Dubbed “Ferguson to Madison,” the rally drew striking social parallels between the two cities.
Democracy in America is under attack. Politicians in dozens of states are turning back the clock by denying the vote to their own citizens.
Photo ID requirements, shortened early voting periods, limits on poll worker assistance, proof of citizenship requirements, restrictions on same day registration and disenfranchisement of former felons — all disproportionately deny voting rights to people of color, people with disabilities, students, low-income workers and seniors.
Proponents of voter ID laws claim that voter fraud is commonplace, yet multiple studies have shown that the problem is essentially nonexistent. And anecdotal evidence held up by these politicians is consistently debunked as myth.
Voter identification is a convenient euphemism for voter suppression. A full 11 percent of voters currently do not have ID. Most of them are seniors, people of color, people with disabilities, the poor and students. In fact, about one out of five nonwhite citizens and citizens over age 64 do not have government-issued ID. This is not about reducing fraud but part of a coordinated campaign of subtle intimidation intended to suppress the political will and empowerment of millions of Americans.
Election reform is desperately needed, but instead of restricting the right to vote, we should be expanding it by implementing a modern and accessible system for holding elections.
There are more than 30 million Americans with disabilities of voting age, yet the Federal Election Commission reports that there are more than 20,000 inaccessible polling places. Some are located in basements or buildings without ramps, and others only offer machines that are outdated and unworkable for a person who is blind, deaf, or physically impaired. Too many citizens with disabilities can only cast their vote curbside, or are denied the right to a secret ballot when they have to speak their vote out loud for someone else to mark down. If impediments were removed and people with disabilities began voting in the same proportion as other Americans, fully 3.2 million more people would be casting ballots.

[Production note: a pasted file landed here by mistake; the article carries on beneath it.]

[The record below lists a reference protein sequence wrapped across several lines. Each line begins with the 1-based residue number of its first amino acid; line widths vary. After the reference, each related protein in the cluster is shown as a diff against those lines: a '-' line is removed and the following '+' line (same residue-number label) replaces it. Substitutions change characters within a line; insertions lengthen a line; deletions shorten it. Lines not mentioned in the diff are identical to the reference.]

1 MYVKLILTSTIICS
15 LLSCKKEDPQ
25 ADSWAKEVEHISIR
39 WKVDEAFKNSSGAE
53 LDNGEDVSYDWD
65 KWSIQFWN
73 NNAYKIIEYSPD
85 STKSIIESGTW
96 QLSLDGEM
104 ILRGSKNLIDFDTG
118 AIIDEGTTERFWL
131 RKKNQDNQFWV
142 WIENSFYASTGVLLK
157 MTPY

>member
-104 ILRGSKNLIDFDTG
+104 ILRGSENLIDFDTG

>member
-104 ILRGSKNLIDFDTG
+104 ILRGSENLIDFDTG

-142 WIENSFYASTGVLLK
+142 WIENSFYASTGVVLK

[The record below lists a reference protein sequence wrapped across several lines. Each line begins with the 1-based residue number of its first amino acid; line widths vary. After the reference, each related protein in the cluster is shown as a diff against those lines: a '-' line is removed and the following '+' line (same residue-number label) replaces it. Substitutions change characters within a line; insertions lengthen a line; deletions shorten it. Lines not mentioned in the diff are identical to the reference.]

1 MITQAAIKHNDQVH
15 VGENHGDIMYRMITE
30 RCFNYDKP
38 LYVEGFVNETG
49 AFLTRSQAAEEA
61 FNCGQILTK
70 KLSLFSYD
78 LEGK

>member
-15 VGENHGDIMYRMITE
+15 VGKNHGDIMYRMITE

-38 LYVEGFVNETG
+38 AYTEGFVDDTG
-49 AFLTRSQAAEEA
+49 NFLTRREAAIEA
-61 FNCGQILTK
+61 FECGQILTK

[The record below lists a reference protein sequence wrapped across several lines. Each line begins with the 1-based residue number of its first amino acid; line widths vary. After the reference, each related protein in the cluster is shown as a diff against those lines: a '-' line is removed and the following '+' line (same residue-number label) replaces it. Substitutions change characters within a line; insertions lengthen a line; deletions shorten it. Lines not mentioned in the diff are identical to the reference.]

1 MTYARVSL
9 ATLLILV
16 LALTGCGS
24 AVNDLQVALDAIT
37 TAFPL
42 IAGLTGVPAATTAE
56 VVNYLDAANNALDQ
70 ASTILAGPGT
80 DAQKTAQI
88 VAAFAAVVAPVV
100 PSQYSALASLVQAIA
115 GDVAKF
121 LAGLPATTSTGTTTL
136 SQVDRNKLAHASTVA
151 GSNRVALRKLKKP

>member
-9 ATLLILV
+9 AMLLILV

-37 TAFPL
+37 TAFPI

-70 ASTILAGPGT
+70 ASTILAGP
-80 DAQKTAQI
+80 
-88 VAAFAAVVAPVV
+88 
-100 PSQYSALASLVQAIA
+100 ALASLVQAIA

It is the duty of our policymakers to remove the barriers to participation for all citizens, including those with disabilities. Modernizing the system with automated registration, online access to records, and accessible voting machines would allow more than 65 million eligible Americans to participate. Investing in a uniform, simplified process for voters would eliminate unnecessary bureaucratic processes, save states money and save election officials time. Right now, state legislators are instead committed to doing the opposite.
Requiring photo ID and imposing other restrictions on the right to vote will not strengthen our democracy. It will only serve to exclude many American from participating in the important decisions that face us all as we work to create an America that is as good as its ideals.
Wade Henderson is the president of the Leadership Conference on Civil and Human Rights. Mark Perriello is the president of the American Association of People with Disabilities. They can be reached at email@example.com.
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